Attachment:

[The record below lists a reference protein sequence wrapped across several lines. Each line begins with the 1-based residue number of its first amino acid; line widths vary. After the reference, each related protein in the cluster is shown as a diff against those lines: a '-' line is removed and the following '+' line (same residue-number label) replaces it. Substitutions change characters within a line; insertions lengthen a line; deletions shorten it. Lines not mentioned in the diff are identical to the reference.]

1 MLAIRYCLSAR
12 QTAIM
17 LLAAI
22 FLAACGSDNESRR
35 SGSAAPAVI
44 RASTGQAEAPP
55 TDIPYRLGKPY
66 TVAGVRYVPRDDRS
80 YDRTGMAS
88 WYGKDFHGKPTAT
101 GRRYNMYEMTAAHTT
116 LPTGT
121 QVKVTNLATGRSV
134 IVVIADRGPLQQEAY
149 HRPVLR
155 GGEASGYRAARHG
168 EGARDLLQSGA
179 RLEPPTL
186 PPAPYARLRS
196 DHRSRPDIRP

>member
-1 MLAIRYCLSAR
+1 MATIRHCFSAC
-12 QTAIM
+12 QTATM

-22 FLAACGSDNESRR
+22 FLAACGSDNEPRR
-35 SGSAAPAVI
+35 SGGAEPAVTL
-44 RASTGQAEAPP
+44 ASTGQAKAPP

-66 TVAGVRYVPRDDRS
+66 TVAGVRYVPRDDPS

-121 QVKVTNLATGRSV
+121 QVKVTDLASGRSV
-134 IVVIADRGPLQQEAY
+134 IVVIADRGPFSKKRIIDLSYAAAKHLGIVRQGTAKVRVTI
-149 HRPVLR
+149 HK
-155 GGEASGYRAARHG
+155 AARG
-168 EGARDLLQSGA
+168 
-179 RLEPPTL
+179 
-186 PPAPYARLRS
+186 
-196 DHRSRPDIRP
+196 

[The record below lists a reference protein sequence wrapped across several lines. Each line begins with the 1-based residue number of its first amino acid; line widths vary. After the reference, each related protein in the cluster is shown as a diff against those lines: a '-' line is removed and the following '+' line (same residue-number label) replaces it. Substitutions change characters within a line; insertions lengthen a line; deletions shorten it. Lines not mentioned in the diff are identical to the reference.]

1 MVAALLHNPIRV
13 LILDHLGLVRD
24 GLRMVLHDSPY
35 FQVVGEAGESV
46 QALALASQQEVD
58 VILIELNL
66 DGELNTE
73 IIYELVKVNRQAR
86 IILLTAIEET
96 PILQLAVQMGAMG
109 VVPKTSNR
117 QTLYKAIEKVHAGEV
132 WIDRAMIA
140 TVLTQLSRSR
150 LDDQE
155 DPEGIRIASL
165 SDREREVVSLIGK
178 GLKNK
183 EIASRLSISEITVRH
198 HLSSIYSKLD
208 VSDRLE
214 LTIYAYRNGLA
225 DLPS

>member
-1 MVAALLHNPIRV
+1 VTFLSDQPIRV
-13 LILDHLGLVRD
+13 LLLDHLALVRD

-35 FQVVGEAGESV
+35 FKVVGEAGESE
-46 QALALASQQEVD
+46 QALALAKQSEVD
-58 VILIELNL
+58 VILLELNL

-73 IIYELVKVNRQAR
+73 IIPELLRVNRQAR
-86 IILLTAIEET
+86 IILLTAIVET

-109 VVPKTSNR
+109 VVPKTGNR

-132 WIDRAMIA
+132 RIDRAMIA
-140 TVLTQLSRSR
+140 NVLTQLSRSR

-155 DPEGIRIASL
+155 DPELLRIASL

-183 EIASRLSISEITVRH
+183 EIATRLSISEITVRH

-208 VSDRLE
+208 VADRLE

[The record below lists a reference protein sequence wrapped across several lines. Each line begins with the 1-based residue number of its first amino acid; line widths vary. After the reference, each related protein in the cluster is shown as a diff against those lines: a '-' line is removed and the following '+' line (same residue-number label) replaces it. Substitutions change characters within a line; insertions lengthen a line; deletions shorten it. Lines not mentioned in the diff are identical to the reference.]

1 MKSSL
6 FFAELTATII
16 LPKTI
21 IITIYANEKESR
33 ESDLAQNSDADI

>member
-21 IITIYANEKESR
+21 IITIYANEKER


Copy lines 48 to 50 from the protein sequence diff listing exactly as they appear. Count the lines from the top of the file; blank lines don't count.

+186 
-196 DHRSRPDIRP
+196 